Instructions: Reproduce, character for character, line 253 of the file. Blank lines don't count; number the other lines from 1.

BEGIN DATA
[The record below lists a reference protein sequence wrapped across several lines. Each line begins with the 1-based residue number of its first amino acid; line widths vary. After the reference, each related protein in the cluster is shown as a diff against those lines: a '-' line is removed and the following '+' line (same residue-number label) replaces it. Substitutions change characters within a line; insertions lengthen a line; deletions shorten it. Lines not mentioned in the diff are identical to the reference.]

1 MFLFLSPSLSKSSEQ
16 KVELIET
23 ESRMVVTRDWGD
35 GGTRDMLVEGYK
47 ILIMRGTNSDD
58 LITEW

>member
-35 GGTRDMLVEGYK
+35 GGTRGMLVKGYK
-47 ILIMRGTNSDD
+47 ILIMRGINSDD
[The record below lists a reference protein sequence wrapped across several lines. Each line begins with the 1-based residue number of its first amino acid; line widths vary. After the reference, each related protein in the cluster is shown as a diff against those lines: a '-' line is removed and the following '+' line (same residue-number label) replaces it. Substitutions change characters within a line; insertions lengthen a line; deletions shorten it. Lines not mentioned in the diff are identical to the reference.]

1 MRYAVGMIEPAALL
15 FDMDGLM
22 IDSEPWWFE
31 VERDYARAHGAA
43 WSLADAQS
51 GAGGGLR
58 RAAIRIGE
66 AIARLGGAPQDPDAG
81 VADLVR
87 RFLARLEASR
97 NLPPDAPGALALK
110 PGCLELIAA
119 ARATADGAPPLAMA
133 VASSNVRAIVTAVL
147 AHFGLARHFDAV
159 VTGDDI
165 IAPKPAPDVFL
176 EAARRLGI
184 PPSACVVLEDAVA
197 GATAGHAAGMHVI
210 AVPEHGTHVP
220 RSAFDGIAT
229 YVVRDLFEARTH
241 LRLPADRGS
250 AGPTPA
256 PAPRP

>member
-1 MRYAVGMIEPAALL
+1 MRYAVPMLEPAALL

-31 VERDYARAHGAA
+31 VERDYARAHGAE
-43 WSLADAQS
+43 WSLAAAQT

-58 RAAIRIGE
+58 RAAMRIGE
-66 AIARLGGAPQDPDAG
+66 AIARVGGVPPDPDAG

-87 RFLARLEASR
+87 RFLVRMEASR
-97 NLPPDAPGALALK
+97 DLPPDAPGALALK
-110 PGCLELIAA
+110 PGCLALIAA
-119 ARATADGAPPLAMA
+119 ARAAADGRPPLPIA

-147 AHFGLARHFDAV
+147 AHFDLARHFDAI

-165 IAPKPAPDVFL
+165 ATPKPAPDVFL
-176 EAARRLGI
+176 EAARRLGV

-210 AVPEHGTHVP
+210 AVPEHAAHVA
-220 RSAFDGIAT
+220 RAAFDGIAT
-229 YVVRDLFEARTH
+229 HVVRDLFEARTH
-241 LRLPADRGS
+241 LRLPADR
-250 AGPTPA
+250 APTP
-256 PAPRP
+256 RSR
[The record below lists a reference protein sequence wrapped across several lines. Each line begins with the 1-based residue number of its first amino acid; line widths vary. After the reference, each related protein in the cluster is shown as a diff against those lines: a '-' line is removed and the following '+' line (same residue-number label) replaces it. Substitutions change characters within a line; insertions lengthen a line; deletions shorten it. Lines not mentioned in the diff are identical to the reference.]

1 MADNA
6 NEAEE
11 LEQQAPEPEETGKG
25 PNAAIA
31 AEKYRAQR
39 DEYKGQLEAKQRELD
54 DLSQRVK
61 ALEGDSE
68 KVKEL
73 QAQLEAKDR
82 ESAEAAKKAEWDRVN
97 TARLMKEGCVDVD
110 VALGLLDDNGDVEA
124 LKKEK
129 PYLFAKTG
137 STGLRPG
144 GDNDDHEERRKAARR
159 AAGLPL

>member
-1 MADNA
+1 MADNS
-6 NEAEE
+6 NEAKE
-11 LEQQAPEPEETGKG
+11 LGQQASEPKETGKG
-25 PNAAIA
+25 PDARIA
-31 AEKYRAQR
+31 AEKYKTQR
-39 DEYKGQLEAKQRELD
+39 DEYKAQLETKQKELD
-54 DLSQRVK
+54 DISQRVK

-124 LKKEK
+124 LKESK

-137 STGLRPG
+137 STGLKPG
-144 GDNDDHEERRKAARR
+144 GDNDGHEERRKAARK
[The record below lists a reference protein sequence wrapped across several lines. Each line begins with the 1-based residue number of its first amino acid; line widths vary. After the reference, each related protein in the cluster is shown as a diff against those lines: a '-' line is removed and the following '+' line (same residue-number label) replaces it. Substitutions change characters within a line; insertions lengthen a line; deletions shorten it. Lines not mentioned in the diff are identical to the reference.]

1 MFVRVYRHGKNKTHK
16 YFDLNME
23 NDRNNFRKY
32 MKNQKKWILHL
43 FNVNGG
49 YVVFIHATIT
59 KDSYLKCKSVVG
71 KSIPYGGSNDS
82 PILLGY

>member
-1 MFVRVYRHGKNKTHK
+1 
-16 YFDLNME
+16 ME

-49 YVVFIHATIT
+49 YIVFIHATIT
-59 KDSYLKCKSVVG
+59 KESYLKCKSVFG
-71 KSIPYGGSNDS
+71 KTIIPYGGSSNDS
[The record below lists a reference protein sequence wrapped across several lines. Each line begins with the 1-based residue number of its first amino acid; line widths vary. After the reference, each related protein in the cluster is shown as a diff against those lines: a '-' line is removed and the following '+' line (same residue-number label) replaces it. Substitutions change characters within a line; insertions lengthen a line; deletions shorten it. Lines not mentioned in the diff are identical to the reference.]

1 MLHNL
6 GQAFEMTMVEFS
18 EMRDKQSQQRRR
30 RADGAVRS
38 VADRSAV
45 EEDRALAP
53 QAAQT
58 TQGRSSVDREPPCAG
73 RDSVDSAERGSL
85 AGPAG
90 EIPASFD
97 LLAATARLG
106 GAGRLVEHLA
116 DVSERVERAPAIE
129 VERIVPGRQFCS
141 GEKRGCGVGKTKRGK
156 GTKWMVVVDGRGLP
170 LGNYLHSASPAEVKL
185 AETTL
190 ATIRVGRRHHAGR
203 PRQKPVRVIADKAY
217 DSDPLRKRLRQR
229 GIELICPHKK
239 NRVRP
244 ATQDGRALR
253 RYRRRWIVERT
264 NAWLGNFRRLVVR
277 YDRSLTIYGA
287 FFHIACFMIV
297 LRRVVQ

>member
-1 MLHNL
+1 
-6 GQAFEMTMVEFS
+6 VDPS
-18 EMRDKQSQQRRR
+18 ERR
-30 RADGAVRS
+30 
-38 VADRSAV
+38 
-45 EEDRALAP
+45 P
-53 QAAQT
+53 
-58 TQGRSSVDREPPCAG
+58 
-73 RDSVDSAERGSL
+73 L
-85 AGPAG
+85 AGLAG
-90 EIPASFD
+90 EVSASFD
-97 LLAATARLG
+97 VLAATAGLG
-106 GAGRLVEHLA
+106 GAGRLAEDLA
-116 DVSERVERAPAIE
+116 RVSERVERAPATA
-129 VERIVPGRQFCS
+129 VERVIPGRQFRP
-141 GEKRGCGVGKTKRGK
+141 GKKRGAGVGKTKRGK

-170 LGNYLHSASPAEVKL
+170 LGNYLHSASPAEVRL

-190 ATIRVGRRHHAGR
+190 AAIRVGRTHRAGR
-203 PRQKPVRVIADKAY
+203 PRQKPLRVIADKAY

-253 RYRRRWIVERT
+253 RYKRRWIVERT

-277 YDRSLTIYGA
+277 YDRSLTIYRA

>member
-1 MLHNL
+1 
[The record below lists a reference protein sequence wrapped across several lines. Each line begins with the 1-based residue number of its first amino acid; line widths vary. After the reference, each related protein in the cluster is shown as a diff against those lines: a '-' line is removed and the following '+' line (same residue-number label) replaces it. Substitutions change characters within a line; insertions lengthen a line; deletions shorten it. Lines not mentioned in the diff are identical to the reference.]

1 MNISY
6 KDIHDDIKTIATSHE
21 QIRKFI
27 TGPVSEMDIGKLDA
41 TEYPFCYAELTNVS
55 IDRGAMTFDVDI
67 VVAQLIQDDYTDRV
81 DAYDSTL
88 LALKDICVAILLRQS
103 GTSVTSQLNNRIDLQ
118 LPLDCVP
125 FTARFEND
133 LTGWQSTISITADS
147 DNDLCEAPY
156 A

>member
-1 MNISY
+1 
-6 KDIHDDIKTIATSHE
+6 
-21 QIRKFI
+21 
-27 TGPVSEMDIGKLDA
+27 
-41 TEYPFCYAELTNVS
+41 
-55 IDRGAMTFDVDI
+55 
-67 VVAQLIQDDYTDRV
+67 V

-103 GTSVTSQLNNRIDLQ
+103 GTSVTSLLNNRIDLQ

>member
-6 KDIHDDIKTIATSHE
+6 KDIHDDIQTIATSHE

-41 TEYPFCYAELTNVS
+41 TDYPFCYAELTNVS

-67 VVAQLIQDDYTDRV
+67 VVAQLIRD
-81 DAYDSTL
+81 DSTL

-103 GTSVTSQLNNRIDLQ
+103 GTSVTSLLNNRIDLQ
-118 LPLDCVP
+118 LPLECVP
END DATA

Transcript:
-67 VVAQLIQDDYTDRV